By Tiri Masawi
WINDHOEK - Namibia will partner other Southern African countries to mount an aggressive campaign against the push by international community to curb trophy hunting in that country as it threatens the livelihoods of its people, government said last week.
Namibian Minister of Information and Communication Technology, Stanley Simataa, said the Namibian cabinet views the push to curb trophy hunting in Namibia and SADC as ill-informed from the international community as well presenting detrimental effects to the country's ability to provide for its citizens.
"Some of the countries pushing for a ban on trophy hunting have decimated their own animals and have no clue about the importance of how impactful this trade has on Namibian economy," he said.
He argued that local folk stand to benefit immensely from the practice while the Namibian constitution gives the control of flora and fauna to Namibia as long the practice is done legally.
Namibia announced through a cabinet resolution that it was calling on pressure groups internationally to reconsider their push to curb trophy hunting in the country.
Pressure groups want to have trophy hunting not only in Namibia, but other countries like Botswana, Zambia and Zimbabwe, banned as a tool to safeguard wildlife while the African countries feel they have a right to do what they want with their animals.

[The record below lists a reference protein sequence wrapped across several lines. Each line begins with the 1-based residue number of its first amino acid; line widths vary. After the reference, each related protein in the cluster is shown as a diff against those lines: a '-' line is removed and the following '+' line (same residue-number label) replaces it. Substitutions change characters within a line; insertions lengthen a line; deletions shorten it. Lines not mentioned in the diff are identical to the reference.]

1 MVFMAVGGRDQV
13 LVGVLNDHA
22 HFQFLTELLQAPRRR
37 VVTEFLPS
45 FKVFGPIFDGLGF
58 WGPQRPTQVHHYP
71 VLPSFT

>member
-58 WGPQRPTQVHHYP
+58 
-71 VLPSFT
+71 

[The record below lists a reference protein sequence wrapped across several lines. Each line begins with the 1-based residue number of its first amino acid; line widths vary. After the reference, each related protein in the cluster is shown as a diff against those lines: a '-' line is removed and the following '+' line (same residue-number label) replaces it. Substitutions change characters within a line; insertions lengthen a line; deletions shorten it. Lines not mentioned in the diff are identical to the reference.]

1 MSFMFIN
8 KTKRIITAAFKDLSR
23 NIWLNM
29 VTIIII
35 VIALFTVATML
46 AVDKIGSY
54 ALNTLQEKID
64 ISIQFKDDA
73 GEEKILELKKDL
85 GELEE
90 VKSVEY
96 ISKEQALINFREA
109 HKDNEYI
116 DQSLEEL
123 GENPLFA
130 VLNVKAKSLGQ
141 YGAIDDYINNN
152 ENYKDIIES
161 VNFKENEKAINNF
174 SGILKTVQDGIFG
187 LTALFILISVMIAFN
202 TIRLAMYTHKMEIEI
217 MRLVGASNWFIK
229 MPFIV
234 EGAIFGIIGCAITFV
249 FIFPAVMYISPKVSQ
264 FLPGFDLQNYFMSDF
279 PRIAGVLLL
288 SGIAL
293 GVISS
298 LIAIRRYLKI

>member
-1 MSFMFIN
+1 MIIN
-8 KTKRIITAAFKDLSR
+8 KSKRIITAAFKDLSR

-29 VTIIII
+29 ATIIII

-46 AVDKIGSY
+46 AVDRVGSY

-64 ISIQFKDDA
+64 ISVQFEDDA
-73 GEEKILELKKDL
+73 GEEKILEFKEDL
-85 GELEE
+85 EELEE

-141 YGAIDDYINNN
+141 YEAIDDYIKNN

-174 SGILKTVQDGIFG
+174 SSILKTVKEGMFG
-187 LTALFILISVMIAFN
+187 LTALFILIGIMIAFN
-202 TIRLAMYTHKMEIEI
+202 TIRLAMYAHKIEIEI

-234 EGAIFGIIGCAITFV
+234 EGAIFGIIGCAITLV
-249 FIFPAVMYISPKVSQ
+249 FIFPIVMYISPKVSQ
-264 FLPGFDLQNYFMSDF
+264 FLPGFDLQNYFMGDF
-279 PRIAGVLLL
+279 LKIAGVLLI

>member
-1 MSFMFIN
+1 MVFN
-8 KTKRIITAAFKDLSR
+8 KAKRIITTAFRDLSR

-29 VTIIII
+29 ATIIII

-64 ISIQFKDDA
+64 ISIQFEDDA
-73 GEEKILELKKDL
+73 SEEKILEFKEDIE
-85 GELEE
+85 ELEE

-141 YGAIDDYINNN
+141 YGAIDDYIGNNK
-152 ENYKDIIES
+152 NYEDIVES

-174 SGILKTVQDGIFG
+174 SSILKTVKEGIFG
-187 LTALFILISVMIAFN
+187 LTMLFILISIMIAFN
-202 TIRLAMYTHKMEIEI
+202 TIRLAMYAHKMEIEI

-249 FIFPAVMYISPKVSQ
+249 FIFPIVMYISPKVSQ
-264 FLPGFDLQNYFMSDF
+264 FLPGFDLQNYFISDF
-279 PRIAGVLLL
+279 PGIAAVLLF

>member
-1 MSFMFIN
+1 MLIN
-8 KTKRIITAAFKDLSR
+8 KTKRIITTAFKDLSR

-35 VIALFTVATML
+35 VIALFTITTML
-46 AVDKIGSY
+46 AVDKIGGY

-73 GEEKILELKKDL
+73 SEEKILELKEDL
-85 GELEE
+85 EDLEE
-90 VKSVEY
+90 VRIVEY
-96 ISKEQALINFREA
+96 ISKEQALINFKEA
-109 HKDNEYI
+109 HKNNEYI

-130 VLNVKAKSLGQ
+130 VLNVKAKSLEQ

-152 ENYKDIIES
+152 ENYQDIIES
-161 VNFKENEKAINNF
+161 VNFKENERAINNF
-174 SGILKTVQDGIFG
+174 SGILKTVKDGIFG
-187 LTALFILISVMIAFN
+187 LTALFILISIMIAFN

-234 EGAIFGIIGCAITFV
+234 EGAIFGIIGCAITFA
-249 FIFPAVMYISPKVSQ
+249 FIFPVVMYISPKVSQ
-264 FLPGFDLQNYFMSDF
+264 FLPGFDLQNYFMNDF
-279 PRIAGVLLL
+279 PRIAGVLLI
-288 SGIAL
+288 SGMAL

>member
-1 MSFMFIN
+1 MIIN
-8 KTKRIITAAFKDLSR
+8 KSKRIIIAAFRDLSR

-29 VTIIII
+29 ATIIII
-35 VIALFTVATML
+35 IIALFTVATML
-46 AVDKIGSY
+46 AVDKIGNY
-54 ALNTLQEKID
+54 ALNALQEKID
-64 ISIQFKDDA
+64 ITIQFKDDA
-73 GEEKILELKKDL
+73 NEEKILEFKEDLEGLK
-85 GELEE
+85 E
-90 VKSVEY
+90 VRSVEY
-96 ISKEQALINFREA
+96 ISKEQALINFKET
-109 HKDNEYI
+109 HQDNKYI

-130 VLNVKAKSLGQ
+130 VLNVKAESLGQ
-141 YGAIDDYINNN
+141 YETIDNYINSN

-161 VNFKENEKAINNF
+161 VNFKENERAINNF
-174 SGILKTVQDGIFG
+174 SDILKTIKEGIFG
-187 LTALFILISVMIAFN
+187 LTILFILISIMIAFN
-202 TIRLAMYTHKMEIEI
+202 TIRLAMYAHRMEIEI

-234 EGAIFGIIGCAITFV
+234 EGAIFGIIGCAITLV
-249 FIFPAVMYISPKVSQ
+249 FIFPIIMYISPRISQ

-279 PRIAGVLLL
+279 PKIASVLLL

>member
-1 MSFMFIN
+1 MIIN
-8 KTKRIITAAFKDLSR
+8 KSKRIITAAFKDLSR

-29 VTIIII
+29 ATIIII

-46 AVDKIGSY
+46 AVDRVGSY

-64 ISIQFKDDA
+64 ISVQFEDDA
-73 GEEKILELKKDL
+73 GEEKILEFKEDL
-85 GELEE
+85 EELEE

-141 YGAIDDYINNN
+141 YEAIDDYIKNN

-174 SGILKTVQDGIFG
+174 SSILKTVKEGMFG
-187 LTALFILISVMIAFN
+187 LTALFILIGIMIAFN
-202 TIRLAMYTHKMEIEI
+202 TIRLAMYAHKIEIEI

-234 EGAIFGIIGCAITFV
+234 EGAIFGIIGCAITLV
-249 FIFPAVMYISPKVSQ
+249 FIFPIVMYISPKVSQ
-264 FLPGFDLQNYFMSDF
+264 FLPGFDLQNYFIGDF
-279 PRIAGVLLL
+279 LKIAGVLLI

Namibian vehemently defended their right to continue practicing sustainable trophy hunting for the benefit of the economy.
"The Namibian constitution recognises the right of Namibians to exploit their natural resources to the benefit of its citizens without undue pressure," government said.
The Namibian government also said it will work together with other Southern African countries to lobby for their rights to exploit their animals.
"Namibia has a constitutional provision that allows it to manage and administer its wildlife to the betterment of the country," the government added.
The Namibian government said that there was a lack of understanding from the pressure groups that want to cut trophy hunting in Namibia.
The Namibian government also reiterated that Namibia has a right to exploit its natural resources without being pushed to the edges by international community.
The Namibian government said it has so far made N$600 million from both commercial and communal trophy hunting.
"Trophy hunting significantly contribute serious revenue for the country and sustains more than 15000 jobs in the country. Imagine if these benefits are taken out," he said.